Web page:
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Trifluoperazine in Alcoholic Hallucinosis

David G. Logan
JAMA. 1967;202(1):74. doi:10.1001/jama.1967.03130140132039.
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To the Editor:—  Alcoholic auditory hallucinosis is a distinct clinical entity. It is probably a form of alcoholic withdrawal, but it is clearly separable from the more common syndromes, the tremulous-mixed auditory and the visual hallucinatory-epileptic-delirious states.1 (Table)A small percentage of patients with alcoholic hallucinosis will have persistent auditory hallucinations, progressive withdrawal and suspiciousness, and eventually a delusional hallucinatory state indistinguishable from chronic paranoid schizophrenia.Currently drugs for all alcoholic withdrawal states are chosen for effectiveness in prevention of death and control of behavior.2 Prevention of progression to chronic auditory hallucinosis should be the goal of drug therapy in alcoholic auditory hallucinosis. The following case suggests trifluoperazine is highly effective in this regard.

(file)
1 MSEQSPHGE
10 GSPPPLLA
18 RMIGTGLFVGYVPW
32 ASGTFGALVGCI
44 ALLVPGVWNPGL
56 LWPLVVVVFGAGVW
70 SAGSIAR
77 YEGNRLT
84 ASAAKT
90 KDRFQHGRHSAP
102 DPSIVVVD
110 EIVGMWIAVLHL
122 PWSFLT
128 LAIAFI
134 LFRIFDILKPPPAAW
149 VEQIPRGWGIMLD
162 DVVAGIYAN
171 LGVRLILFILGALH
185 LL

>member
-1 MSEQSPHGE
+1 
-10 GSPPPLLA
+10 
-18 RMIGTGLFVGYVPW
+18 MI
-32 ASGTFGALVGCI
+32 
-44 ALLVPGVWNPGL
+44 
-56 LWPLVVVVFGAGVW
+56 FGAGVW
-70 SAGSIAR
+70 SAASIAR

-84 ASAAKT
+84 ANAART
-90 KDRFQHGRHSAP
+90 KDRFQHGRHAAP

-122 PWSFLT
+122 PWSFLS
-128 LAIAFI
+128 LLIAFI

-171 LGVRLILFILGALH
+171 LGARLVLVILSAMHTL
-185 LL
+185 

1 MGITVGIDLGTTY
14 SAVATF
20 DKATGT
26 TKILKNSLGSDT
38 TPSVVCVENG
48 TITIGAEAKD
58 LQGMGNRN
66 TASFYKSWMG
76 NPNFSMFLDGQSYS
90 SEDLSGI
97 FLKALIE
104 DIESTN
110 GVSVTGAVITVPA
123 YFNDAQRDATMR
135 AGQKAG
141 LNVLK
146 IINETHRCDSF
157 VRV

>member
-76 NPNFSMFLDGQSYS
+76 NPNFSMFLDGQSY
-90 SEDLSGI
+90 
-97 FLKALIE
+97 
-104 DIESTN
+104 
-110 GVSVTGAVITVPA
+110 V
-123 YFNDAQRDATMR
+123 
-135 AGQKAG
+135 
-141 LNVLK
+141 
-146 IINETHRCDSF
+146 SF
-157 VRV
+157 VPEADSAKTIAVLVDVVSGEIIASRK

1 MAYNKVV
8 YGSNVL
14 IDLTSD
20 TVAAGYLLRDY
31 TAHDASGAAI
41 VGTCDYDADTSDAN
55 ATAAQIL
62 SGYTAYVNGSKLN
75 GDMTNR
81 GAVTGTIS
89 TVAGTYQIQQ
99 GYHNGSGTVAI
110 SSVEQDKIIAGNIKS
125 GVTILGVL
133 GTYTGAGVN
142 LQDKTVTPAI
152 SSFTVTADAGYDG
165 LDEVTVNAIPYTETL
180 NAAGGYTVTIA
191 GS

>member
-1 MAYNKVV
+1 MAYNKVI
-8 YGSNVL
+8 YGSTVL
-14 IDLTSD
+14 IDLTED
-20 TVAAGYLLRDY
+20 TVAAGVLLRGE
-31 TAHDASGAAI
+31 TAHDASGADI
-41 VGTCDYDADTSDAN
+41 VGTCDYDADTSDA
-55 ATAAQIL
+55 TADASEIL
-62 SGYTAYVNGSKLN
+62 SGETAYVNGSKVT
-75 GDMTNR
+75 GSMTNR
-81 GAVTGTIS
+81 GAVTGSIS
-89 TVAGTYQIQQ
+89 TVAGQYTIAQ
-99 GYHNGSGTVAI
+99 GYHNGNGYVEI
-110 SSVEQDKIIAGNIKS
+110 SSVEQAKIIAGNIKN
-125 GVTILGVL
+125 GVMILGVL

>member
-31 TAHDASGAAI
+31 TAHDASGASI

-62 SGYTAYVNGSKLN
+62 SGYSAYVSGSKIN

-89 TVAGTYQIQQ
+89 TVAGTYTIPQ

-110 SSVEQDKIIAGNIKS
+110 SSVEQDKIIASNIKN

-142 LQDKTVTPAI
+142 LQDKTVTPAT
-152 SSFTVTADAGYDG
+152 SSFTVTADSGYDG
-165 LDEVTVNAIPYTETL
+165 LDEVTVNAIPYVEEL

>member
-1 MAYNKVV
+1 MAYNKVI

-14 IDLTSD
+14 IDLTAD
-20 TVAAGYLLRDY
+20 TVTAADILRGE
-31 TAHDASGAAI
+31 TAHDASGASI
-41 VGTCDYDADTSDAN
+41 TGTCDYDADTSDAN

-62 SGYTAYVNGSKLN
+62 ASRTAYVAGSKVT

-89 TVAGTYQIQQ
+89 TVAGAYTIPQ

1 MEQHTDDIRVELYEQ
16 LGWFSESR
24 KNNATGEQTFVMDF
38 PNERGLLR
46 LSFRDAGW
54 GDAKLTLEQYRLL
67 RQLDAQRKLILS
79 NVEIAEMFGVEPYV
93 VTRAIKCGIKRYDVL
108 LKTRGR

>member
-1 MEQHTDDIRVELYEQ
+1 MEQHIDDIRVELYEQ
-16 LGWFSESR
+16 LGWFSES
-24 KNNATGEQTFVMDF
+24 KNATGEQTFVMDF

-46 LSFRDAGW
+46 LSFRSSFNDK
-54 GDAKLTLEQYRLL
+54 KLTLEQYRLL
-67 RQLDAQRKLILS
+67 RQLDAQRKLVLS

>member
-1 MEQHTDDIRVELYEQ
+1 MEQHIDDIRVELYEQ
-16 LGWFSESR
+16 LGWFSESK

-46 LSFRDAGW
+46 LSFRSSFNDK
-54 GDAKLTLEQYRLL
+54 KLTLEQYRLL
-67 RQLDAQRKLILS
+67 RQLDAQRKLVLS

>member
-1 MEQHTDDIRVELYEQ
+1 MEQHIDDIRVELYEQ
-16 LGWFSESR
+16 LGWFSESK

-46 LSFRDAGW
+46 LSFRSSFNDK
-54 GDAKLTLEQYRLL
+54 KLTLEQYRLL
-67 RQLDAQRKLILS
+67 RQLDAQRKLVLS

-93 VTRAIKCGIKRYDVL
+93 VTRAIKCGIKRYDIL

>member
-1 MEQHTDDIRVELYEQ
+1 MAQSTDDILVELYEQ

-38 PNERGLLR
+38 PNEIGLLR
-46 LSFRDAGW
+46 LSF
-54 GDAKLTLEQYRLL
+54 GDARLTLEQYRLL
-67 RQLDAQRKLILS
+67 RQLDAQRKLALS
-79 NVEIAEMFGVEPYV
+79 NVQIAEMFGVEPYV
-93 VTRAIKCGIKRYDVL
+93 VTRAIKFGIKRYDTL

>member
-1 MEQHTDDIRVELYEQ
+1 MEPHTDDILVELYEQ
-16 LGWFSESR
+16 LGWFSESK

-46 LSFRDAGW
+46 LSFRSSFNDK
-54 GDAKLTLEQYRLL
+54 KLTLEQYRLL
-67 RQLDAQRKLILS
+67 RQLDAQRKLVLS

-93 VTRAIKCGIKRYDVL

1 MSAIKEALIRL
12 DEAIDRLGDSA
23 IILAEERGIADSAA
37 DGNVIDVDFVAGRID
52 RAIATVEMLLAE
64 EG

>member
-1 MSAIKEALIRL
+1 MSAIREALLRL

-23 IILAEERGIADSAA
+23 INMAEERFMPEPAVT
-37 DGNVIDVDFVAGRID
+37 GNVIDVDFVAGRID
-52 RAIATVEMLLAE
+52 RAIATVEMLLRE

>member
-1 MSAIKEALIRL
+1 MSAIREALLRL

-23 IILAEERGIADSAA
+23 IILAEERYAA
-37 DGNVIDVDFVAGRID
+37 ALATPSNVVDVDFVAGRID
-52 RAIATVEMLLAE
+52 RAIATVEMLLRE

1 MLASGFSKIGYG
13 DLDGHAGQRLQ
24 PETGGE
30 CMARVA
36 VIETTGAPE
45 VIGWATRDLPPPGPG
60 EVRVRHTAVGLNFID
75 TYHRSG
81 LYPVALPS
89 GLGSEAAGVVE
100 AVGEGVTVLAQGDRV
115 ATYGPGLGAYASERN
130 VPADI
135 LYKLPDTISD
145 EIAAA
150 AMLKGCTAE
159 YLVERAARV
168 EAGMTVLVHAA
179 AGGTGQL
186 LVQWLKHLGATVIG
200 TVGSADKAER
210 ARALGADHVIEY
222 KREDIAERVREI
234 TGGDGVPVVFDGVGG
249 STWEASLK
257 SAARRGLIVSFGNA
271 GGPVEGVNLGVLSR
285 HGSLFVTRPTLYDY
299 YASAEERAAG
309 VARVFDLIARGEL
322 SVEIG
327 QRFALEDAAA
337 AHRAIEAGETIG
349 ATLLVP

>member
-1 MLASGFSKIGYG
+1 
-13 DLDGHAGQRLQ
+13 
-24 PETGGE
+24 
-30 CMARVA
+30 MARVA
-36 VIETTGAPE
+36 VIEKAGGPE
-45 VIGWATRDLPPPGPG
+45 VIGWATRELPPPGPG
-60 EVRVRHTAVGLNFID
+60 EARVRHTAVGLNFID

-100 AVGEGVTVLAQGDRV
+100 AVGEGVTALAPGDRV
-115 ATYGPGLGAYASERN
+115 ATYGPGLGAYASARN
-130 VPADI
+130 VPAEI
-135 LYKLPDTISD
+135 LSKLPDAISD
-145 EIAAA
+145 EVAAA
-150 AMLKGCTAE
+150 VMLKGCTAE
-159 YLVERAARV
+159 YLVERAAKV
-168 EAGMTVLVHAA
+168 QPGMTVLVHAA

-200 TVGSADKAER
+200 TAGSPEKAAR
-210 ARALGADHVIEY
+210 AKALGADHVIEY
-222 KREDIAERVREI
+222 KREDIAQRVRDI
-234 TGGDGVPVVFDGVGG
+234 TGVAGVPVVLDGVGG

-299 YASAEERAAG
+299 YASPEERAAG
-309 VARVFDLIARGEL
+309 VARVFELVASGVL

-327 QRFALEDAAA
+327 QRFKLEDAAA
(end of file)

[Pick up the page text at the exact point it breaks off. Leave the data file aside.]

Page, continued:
Report of a Case:—  A 54-year-old white woman was admitted with the complaint that voices were threatening her with violence. For six weeks she had been awakening at night hearing her husband's voice admitting


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